- For Teachers
The rule "singular count nouns need an article" is very simple and would have been extremely useful.
Is it the universal rule?
I observe a lot of examples contradicting it
How to apply this rule?
As an example, first jumped to my head:
- "free of charge"
Charge is countable noun
- free of cost, no cost
- free of fat, no fat
'free of' and 'no' hold the same structural position; they determine the noun they modify, just like 'a/an'. Pick one, not both. If you change them into adjectives, then a determiner is required:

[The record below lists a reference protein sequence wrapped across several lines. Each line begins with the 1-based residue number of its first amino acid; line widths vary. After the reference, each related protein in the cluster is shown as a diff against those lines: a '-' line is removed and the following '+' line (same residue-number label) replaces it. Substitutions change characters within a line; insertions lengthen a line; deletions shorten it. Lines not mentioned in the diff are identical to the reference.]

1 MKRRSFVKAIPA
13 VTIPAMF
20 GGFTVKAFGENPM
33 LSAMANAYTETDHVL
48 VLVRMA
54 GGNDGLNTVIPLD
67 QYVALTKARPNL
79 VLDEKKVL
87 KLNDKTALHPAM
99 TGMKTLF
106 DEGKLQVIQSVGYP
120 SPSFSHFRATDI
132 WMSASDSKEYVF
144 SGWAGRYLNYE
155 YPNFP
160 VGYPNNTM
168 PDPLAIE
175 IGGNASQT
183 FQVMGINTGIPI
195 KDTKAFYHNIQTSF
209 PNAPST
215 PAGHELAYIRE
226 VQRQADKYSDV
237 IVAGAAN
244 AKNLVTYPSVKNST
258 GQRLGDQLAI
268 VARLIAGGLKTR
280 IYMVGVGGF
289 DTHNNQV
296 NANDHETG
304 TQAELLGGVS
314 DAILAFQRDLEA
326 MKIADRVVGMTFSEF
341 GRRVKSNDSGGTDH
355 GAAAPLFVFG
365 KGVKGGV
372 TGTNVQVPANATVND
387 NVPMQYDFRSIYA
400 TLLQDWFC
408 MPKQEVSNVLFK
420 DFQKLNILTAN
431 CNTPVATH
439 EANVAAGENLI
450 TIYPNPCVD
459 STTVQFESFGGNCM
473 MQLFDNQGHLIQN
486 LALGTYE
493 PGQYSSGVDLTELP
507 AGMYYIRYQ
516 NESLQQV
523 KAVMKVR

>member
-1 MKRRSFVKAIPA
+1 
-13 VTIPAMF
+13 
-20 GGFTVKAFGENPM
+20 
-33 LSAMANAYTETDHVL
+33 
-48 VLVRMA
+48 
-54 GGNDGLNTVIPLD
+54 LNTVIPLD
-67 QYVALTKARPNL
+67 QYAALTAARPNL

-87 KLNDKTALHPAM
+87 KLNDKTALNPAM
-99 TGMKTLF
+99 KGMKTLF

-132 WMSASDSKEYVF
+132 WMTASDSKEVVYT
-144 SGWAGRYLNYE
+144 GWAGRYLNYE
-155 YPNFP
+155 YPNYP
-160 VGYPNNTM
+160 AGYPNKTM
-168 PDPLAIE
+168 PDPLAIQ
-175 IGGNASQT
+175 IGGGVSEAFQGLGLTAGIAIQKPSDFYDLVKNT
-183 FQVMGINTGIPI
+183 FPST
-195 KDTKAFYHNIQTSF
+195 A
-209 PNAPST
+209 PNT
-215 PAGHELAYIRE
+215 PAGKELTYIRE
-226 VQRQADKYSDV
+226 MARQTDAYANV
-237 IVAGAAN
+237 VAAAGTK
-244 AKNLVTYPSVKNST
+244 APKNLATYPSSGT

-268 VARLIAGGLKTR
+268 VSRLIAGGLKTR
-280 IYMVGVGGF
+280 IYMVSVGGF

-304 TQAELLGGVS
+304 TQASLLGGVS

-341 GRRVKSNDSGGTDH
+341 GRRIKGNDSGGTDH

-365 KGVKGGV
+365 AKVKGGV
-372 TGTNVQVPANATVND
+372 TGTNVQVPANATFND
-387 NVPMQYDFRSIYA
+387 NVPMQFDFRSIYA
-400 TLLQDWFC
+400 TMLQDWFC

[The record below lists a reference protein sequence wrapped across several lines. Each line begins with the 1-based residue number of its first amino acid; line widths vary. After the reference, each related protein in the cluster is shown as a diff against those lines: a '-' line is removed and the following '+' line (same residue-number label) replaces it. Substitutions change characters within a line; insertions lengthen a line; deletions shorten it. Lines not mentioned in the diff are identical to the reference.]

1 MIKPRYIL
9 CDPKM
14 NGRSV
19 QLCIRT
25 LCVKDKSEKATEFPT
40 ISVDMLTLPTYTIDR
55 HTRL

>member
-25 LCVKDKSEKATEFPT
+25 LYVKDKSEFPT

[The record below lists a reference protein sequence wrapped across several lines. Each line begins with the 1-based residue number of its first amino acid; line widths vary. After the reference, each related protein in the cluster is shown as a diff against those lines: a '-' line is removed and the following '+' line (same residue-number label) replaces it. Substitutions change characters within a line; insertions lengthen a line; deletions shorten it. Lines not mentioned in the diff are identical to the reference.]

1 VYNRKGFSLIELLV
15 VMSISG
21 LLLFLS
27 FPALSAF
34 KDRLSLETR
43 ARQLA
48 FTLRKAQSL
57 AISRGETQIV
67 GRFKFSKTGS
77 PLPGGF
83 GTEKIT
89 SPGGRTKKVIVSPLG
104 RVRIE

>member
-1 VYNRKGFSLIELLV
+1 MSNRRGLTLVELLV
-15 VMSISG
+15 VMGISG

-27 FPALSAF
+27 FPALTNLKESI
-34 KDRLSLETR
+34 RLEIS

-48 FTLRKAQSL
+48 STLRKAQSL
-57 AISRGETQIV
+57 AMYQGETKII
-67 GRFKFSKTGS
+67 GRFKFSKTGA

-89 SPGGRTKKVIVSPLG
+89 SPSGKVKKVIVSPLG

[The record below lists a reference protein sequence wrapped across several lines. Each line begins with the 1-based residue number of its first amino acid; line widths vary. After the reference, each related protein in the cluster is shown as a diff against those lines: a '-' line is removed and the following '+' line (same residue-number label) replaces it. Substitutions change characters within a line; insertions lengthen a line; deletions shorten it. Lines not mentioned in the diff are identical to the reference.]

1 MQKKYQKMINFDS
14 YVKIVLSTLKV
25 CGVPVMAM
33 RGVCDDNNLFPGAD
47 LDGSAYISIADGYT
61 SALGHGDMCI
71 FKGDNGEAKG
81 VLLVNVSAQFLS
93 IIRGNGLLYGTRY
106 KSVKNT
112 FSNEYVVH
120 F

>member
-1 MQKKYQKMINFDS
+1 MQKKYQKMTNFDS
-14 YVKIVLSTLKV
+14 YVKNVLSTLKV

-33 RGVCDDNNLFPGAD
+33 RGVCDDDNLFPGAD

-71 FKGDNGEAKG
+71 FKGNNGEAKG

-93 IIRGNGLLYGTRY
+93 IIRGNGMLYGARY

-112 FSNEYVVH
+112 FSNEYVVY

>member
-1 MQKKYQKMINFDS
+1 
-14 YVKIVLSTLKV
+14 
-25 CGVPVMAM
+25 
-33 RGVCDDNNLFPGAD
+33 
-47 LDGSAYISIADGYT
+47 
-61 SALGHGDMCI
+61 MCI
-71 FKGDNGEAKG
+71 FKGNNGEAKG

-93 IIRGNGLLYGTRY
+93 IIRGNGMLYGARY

- free of cost
- the/a free-of-cost subscription
- the/a no-cost subscription
- free of fat
- the/a free-of-fat diet
- the/a no-fat diet
Thanks a lot,
but I still did not grasp about articles after "of" and before a noun...
Should the word "interaction" be always preceded by an article in the phrase:
"... a new concept of interaction between your website visitors and the CAPTCHA..."?